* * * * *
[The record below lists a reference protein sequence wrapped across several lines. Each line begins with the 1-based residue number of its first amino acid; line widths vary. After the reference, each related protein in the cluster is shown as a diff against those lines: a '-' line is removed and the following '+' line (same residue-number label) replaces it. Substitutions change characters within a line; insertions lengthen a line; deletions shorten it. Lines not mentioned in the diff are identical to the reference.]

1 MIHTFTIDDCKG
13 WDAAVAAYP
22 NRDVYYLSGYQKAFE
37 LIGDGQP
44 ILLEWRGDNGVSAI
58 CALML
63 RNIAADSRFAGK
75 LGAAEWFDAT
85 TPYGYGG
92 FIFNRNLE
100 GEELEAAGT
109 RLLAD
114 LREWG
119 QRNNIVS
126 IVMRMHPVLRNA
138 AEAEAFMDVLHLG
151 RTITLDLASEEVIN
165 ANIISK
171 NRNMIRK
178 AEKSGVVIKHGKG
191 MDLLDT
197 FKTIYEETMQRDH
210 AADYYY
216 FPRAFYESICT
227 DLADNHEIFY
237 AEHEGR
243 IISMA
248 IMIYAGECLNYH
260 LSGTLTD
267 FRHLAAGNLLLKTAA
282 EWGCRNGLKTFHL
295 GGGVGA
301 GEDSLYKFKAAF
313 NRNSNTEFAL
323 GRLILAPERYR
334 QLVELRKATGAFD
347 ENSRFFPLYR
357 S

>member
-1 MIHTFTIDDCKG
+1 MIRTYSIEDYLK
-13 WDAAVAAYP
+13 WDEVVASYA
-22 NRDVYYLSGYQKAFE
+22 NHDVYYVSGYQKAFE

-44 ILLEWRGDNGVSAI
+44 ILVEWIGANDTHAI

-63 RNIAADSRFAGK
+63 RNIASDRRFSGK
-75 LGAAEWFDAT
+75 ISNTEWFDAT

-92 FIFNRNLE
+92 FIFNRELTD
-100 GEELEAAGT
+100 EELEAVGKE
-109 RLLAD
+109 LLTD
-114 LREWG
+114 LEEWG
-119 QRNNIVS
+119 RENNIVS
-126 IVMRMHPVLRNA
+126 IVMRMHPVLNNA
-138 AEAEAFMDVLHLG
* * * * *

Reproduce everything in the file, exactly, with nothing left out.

[The record below lists a reference protein sequence wrapped across several lines. Each line begins with the 1-based residue number of its first amino acid; line widths vary. After the reference, each related protein in the cluster is shown as a diff against those lines: a '-' line is removed and the following '+' line (same residue-number label) replaces it. Substitutions change characters within a line; insertions lengthen a line; deletions shorten it. Lines not mentioned in the diff are identical to the reference.]

1 MIHTFTIDDCKG
13 WDAAVAAYP
22 NRDVYYLSGYQKAFE
37 LIGDGQP
44 ILLEWRGDNGVSAI
58 CALML
63 RNIAADSRFAGK
75 LGAAEWFDAT
85 TPYGYGG
92 FIFNRNLE
100 GEELEAAGT
109 RLLAD
114 LREWG
119 QRNNIVS
126 IVMRMHPVLRNA
138 AEAEAFMDVLHLG
151 RTITLDLASEEVIN
165 ANIISK
171 NRNMIRK
178 AEKSGVVIKHGKG
191 MDLLDT
197 FKTIYEETMQRDH
210 AADYYY
216 FPRAFYESICT
227 DLADNHEIFY
237 AEHEGR
243 IISMA
248 IMIYAGECLNYH
260 LSGTLTD
267 FRHLAAGNLLLKTAA
282 EWGCRNGLKTFHL
295 GGGVGA
301 GEDSLYKFKAAF
313 NRNSNTEFAL
323 GRLILAPERYR
334 QLVELRKATGAFD
347 ENSRFFPLYR
357 S

>member
-1 MIHTFTIDDCKG
+1 MIRTYSIEDYLK
-13 WDAAVAAYP
+13 WDEVVASYA
-22 NRDVYYLSGYQKAFE
+22 NHDVYYVSGYQKAFE

-44 ILLEWRGDNGVSAI
+44 ILVEWIGANDTHAI

-63 RNIAADSRFAGK
+63 RNIASDRRFSGK
-75 LGAAEWFDAT
+75 ISNTEWFDAT

-92 FIFNRNLE
+92 FIFNRELTD
-100 GEELEAAGT
+100 EELEAVGKE
-109 RLLAD
+109 LLTD
-114 LREWG
+114 LEEWG
-119 QRNNIVS
+119 RENNIVS
-126 IVMRMHPVLRNA
+126 IVMRMHPVLNNA
-138 AEAEAFMDVLHLG